Update 4/08: Positive for C-Diff. Monday afternoon the infectious disease dr. did get back with us and called in a prescription for a lab test for C-Diff to our local hospital (we live 45 miles away from that doctor). My husband picked up the test on his way home from work late Monday aftertoon, and turned around and drove the lab specimen back into town about 20 minutes later. This morning we got the call, and it is C-Diff. The local pharmacy doesn’t stock the antibiotics used for treatment, so now he’s driving to the bigger city 45 miles away to pick it up.
A few days ago the Cherub finished, at long last, about a month’s worth of hard-core antibiotics. And almost everything else about this post is entirely in the TMI department, so I am giving you this opportunity to go read about flowers, weeds, or books or some other pleasant topic instead of reading the rest of this post.
You’ve been warned.
The infectious disease doctor wanted us to watch for several warning signs after she got off the antibiotics, and one was any indications of things not right with her digestive system.
Still with us? It’s not too late to change your mind.
On Saturday we had plenty of evidence that things were not going at all well with her digestive system (this is a euphemistic phrase for diarrhea, okay?).
Now it’s a little late to change your mind, but not totally too late.
I was already kind of teetering on the bleeding edge of the line between reasonable concern and bat guano levels of insanity, because you know what kind of a year it has been for us with medical stuff, and I posted about it to my private FB account (the secret one under my real name, where I try to limit friends to 250 or less, and would prefer 200 or less but have actually lost control and am almost to 350, but seriously, I really, really am stopping there) for a prayer request and a heads up that yet again, some of us would not be at church tomorrow.
Two nurse friends, one whom I know only from the internet, but I have known her for over 15 years, and the other I know from church, both responded quickly. One suggested amping up yogurt and acidophilous, the other suggested it might be C Diff.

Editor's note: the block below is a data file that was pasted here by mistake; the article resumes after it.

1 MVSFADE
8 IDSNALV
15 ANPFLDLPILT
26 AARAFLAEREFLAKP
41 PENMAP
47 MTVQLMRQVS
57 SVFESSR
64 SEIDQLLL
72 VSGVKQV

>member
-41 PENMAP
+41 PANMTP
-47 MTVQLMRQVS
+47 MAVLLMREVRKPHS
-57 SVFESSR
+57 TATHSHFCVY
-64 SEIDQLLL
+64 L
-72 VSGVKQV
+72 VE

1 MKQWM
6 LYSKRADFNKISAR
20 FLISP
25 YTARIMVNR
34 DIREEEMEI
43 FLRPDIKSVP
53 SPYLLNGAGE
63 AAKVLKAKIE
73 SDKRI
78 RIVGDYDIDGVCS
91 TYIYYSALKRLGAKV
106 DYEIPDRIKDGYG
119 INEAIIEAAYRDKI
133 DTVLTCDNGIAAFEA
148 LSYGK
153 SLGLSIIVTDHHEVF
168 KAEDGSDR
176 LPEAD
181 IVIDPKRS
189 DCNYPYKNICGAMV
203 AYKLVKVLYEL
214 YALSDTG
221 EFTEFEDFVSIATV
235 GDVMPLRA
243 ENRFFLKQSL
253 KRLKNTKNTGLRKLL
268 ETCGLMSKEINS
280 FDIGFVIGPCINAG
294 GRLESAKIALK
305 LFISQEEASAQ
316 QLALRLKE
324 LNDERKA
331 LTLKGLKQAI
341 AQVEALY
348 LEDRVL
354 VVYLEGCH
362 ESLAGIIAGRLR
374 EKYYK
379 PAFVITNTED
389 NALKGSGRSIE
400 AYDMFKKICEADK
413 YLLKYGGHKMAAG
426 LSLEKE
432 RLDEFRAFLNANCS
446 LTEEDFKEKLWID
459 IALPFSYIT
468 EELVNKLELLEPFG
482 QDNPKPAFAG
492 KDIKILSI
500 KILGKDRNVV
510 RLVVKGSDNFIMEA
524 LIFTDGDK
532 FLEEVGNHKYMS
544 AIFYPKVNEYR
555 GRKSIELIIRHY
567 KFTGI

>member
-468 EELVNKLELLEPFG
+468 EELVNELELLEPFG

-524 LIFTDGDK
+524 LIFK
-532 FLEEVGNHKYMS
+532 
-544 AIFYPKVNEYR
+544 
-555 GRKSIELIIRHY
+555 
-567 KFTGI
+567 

Really. You can still stop.
After reading up on C Diff around the internet, always a kind of dumb thing for a neurotic mother to do, I sort of toppled right over that bleeding edge and well over my head into bat guano levels of insane. (How insanitary. See what I did there?) I could actually feel myself unraveling into a tangled and very ugly pile of crazy. I said to my FB friends,
“I’m looking C-Diff stuff up online, and I am not enjoying what I am reading.*
*This is a euphemism for I want to burn the house down and run away.”
Actually, I said even crazier and more unstable things, but I have deleted those things- both from the FB conversation and my memory.
Well, I do remember one of them because it is a constant part of our lives.
One of the symptoms of C-Diff that should have been helpful to know is that it comes with abdominal pain and cramps. But we would almost never know this with the Cherub.
She does not respond to pain in anyway that remotely resembles a response to pain. Sometimes there are no visible signs that she in pain at all- she fractured her elbow once, and I only knew something was wrong because she wouldn’t let me straighten it, and it was swollen and hot to the touch. But while she wouldn’t let me straighten it, she was grinning at me, and generally happy as a lark, so at first I thought she was just teasing me while I was trying to get her dressed. You know, playing keep away with her arm, so I couldn’t put it in her shirt sleeve. And then I grabbed it. That’s how I knew it was hot and swollen, and probably kind of broken- but she never so much as whimpered over it.
Minor discomforts might make her freak out and cry, but major ones, she might not even acknowledge their existence. And she cannot tell me “yes, I hurt here,” not even in gestures.
Mostly, we live with this. It just is what it is. But this past month while she was in the hospital and they kept asking me, ‘Didn’t she seem to be in pain?’ “Does she hurt anywhere?” and then this weekend, it seemed suddenly entirely too much to endure.
I had a great big facebook conniption fit about that.
I have a hazy memory of saying something about moving to Thailand after I set the house on fire.
But really, that’s all I remember. That’s more than I want to remember.
So, anyway. It was the weekend. Saturday night. She had no fever (keep in mind she had no fever when her entire left lung was completely whited out in her x-ray, either). She didn’t seem to be uncomfortable (essentially meaningless). Her color was good (this is a good sign, and it actually means something). Even my hospital treatment oriented nurse friend didn’t think we needed to go to the ER. We fed her some yogurt and tea with raw apple cider vinegar and put her to bed and prayed.